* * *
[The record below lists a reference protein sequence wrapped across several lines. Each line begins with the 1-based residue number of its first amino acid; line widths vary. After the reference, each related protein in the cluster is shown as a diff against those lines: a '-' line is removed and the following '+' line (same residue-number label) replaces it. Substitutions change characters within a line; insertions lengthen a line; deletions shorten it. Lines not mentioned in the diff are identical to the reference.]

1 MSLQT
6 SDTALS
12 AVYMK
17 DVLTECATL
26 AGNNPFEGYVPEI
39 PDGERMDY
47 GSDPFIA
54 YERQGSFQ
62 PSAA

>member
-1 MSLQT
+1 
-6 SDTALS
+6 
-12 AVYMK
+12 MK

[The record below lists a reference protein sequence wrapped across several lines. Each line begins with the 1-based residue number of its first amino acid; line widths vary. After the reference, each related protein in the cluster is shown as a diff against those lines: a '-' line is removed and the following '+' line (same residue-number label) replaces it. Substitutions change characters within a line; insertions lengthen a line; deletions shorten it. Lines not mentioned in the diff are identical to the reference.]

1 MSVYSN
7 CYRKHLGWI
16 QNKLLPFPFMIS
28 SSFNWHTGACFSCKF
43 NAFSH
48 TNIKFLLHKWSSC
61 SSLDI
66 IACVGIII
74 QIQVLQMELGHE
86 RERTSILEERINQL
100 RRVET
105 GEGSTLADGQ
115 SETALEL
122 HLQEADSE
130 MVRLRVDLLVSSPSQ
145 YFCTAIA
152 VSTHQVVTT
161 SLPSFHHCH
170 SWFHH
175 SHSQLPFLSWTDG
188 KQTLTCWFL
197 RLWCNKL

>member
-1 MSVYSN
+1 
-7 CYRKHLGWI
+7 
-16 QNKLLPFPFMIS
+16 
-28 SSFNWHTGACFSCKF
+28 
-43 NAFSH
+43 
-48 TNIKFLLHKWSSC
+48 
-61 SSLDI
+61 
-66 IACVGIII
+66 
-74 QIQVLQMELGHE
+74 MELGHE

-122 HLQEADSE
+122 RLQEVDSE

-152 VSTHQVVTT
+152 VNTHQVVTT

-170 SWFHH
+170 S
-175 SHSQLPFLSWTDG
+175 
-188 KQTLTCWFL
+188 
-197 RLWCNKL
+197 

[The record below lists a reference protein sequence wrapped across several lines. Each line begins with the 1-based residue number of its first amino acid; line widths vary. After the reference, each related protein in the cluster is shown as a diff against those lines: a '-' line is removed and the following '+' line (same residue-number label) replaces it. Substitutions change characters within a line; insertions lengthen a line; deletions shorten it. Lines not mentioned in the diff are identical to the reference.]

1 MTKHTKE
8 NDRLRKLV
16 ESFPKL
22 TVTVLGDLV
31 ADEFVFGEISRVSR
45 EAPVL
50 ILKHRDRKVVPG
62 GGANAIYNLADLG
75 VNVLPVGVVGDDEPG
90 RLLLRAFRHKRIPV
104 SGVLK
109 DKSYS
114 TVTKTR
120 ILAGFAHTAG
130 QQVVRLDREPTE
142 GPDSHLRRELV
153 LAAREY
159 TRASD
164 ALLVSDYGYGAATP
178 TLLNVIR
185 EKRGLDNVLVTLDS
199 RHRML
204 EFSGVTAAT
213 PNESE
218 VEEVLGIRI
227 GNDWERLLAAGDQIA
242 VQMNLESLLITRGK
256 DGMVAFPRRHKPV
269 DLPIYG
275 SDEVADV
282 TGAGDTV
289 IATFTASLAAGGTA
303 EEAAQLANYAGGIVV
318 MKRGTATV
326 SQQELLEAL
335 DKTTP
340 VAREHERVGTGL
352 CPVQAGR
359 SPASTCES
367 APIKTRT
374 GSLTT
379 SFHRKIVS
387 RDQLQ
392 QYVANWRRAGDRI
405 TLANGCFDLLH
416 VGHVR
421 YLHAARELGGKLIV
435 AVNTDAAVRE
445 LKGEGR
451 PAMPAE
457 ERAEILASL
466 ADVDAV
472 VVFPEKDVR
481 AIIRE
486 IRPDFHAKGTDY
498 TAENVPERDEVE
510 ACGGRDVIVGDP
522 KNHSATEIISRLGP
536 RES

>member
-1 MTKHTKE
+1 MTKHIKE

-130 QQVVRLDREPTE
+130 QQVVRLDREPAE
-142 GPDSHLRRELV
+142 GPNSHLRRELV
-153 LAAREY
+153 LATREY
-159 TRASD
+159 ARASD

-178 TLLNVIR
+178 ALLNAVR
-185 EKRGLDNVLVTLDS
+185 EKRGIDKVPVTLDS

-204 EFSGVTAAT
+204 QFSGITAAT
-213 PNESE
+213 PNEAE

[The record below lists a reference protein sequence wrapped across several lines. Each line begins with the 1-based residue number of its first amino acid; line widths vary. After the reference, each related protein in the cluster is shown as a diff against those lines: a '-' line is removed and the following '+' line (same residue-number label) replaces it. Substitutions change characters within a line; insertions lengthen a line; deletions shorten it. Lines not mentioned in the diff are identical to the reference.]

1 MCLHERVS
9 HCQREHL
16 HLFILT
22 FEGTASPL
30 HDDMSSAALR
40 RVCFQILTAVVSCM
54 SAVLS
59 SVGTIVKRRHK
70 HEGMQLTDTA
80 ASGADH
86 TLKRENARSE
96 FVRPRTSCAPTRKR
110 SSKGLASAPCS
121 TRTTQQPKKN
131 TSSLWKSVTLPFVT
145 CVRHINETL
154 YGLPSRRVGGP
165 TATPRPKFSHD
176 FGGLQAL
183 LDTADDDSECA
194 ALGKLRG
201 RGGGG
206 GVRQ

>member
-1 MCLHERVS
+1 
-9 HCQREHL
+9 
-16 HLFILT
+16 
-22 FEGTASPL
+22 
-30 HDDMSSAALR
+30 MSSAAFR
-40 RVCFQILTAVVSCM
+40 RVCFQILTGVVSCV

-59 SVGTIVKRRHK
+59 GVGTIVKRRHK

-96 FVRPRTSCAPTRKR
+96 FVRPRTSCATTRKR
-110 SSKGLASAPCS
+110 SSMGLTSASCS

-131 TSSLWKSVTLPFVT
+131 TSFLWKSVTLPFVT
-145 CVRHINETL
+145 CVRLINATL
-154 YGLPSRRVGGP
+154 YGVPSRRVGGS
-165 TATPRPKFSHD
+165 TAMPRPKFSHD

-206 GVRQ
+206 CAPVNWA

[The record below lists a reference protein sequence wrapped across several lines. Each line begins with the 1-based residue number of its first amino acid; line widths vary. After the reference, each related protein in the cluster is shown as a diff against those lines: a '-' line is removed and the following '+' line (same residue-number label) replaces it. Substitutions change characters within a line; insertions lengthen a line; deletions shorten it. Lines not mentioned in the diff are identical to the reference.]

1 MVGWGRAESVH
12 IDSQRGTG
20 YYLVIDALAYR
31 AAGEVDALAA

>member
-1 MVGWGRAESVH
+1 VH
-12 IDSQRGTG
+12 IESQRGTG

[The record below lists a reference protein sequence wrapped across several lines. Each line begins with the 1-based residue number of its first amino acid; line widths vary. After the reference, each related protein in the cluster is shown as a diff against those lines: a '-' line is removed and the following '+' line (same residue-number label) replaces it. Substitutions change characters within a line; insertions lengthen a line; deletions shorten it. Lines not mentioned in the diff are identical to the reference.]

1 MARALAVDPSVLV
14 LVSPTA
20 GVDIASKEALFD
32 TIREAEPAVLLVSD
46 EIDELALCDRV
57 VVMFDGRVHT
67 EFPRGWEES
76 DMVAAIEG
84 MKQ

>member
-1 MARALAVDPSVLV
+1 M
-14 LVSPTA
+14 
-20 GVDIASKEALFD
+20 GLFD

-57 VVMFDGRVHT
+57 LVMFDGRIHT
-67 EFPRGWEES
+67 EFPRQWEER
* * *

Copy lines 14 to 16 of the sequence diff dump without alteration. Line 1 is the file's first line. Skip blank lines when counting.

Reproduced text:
-6 SDTALS
+6 
-12 AVYMK